Rental Industry Raising Credit Score Standards

Credit scores of approved applicants have increased by 12 points, on average, since 2014, and in some cases even more.
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A recent study by RENTCafé took a look at credit score requirements for rental applicants and how they’ve changed in recent years. People who applied and were approved for an apartment lease in 2017 had an average credit score of 650, according to national data from tenant screening service RentGrow, while those who were rejected averaged 538. Credit scores of approved applicants have increased by 12 points, on average, since 2014, and in some cases even more.

Quality and competitiveness have a big say in how good of a credit a landlord may require a prospective tenant to show in order to sign a lease. The average score of applicants accepted in a Class A building is well above the score of those who were accepted in a Class C or D building, 683 versus 624. High-end buildings command high rates, and applicants with excellent credit are more likely to be accepted.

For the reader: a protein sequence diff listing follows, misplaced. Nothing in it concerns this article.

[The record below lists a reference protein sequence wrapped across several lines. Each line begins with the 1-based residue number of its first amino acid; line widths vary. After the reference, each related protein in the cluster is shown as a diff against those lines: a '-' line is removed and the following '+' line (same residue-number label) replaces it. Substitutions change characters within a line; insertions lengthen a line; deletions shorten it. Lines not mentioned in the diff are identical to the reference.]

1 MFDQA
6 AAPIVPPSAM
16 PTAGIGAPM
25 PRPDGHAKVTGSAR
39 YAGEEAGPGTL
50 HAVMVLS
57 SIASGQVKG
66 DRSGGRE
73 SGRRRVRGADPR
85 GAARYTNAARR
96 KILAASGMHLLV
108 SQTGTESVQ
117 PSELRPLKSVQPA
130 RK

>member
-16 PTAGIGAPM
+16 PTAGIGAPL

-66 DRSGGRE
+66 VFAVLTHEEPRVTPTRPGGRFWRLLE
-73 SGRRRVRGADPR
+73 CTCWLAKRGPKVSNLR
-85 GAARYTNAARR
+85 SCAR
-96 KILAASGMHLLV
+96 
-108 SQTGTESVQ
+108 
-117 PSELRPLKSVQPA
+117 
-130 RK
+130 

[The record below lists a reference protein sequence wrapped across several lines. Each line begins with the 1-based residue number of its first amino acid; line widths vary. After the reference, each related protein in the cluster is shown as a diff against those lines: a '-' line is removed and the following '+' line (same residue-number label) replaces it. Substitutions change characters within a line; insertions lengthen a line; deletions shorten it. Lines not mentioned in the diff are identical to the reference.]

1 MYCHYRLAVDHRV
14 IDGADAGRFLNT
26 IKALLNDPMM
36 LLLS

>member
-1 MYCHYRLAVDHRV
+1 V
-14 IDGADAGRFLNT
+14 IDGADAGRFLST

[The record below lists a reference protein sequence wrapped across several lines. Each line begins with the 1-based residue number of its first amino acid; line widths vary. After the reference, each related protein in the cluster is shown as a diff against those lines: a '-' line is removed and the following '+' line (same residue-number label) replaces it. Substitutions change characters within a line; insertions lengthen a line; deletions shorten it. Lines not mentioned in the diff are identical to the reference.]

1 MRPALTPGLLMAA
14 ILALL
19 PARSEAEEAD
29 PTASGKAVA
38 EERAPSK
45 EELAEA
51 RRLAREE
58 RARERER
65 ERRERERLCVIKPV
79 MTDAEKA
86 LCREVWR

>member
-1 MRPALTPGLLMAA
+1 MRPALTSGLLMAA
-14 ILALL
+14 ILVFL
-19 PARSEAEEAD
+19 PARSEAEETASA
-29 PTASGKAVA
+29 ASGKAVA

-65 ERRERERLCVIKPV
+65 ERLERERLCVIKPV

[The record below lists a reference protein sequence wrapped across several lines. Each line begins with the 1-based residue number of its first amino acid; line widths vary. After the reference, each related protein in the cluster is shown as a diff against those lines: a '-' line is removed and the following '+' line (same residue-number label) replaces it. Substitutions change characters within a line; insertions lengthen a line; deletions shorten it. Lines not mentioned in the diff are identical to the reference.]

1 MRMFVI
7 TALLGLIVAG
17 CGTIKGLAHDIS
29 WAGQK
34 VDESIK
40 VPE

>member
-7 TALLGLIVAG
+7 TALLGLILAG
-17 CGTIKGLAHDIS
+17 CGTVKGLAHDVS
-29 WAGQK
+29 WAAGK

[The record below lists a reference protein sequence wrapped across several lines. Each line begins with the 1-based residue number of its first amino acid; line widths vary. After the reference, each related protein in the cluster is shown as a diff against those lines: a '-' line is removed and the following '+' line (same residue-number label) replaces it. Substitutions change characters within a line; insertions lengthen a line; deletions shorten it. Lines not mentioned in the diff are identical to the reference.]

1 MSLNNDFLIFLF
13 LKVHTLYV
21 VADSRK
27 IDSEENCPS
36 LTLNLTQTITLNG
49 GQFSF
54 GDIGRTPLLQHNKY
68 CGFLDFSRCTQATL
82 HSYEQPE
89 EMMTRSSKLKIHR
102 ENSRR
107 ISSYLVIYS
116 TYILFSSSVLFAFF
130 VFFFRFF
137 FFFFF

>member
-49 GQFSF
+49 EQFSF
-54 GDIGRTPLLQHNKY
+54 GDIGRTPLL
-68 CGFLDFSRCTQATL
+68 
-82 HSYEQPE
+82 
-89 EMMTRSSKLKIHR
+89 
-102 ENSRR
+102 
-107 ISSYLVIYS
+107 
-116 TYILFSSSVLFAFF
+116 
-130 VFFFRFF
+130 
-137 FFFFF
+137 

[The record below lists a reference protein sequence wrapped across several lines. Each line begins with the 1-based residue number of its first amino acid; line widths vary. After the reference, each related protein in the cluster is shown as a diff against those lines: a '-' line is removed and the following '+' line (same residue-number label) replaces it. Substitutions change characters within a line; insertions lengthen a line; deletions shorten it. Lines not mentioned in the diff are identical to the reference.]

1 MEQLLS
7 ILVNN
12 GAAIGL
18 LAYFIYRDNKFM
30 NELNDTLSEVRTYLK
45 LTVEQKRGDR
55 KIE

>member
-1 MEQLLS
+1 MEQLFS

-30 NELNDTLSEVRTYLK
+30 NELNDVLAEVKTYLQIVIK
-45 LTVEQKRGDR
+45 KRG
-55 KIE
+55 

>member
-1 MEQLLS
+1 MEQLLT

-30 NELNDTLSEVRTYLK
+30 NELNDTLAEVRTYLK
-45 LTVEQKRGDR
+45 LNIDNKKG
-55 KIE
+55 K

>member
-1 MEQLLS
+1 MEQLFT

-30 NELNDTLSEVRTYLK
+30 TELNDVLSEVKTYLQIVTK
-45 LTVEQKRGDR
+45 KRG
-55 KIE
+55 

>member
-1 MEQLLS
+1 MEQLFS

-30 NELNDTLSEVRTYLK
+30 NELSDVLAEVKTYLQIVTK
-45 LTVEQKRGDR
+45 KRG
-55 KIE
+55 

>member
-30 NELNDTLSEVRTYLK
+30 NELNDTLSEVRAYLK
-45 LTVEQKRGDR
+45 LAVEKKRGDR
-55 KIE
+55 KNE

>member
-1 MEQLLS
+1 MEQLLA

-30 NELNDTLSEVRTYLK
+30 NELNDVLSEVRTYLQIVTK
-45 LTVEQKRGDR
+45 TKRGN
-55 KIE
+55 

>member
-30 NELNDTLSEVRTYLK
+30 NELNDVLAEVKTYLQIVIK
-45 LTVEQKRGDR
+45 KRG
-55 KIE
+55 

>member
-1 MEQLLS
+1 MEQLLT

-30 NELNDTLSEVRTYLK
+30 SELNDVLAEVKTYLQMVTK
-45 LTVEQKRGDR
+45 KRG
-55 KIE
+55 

Market competitiveness is another factor, said RENTCafé. Landlords in Boston, one of the most expensive and highly-competitive markets in the U.S., approved applicants with an average score of 737. Similarly, getting an apartment in San Francisco means having a credit score of 724, on average. Seattle and Minneapolis are also among the most demanding rental markets in terms of tenant credit. Applicants who were approved for an apartment in each of the two cities in 2017 had an average score of 711. Tenants in Oakland, Calif. and Philadelphia also had an average score above 700.

The lowest credit of rental applicants was in Las Vegas (590), Memphis, Tenn. (592), Milwaukee (609) and Mesa, Ariz. (609).